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26-07-2004, 22:05   #1
Robertr
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Importing from the UK - Definitive Guide (Q&A)

For those looking to save a few quid here is my difinitive guide to importing cars from the UK based on my own experiences.

Firstly here is the best information you can get: Revenue.ie - VRT

When you want to get a car from the UK there are a few rules to follow:

(1) You will have to pay VRT on any car coming into Ireland from any country unless over 30 years old.
(2) You will have to pay VAT on all cars coming from outside the EU, so always buy in the EU as an additional 21% will never bring it under the Irish price.
(3) You will have to pay VAT on all cars under 6 mths old or less than 6,000kms even if they are from within the EU.

VRT

When you are looking at the price of different cars in the UK (Autotrader.co.uk is the best site) it might seem like the prices are great. This can be true for some cars but others this is not the case.

Obviously, you will firstly have to convert the price into EURO using the most up to date rate that your bank will Sell GBP (This can be quite different from the daily exchange rates that you might see in the papers).

Then you will have to calculate the VRT. This can vary in a number of ways:
(1) The % of VRT is based on the engine size of the car. You can see the table using the above link.
(2) It is not based on the price you bought the car for but the Open Market Selling Price or OMSP. This is a value decided by the Revenue. In my experience these can be way off. Sometimes they are way above the retail value and sometimes they are less than the Trade value. Depends on the car. I've noticed that they will value an Audi at about trade or less but BMW's are above what you would expect to pay on a forecourt.


Procedure for Buying:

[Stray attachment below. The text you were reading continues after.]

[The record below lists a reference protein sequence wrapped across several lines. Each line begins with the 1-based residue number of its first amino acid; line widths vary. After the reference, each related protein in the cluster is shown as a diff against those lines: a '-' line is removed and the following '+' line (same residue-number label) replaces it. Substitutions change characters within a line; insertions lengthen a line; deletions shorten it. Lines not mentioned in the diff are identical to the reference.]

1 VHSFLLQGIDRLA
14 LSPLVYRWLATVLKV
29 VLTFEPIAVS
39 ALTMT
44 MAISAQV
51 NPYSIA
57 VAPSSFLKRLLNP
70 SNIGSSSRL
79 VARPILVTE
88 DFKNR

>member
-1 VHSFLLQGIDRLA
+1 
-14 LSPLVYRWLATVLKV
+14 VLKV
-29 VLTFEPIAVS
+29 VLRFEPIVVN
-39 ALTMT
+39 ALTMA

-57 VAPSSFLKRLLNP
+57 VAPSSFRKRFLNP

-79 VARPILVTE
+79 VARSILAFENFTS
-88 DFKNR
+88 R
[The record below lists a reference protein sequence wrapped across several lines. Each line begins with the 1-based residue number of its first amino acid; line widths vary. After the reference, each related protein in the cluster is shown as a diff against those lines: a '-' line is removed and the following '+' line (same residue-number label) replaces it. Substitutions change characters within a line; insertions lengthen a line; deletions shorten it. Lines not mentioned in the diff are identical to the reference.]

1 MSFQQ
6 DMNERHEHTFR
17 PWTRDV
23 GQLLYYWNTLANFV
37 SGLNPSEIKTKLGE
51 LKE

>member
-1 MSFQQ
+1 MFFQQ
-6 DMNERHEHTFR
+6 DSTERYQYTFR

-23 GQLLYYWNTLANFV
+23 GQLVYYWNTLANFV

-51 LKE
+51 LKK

(1) Get a shortlist of cars that you are interested in knock off about 5% of the listed price for a cash discount. Should get more off but leave that as a nice surprise.

(2) Call your local VRO office (listed in the contact page on Revenue.ie) and ask for a VRT quote. They should be able to give you the amount straight away unless it is a high-end luxury car (over say €60,000). They will then need the chassis number and they will get their VRO Department in Rosslare to do up a valuation - usually 1 day.

(3) You will now have the cost of the car.

(4) Factor in expenses, usually about €1,000.
- Flights
- Ferry
- RAC/AA inspection (has to be done!!!)
- HPI Check

(5) Contact the Dealer (never buy privately) you want to buy from and give them as many questions as you can think of. Tell them that you will be getting an inspection done so they may as well tell you everything now. If you are not 100% happy with all answers, walk away!!!!! Every Tom, Dick and Harry has a 'car dealership' in the UK, loads of guys operating out of their back gardens, so be wary. Don't bother getting a warranty from the dealer if the car is still covered by the manufacturer's warranty, in fact you should be able to get money off if you tell them you don't want it.
**EU law states that a manufacturer must stand over their warranty in every EU country regardless of which country the car was originally purchased so if something goes wrong you can go to your local dealership and you will be covered by the warranty. This does not cover Dealership warranties, only Manufacturer!!

(6) Once happy, you will have to pay a deposit, (by Credit Card) don't worry, once it’s by credit card you are covered from fraud. Make sure it is subject to the inspection not showing up anything that will change the overall value of the car from his decryption.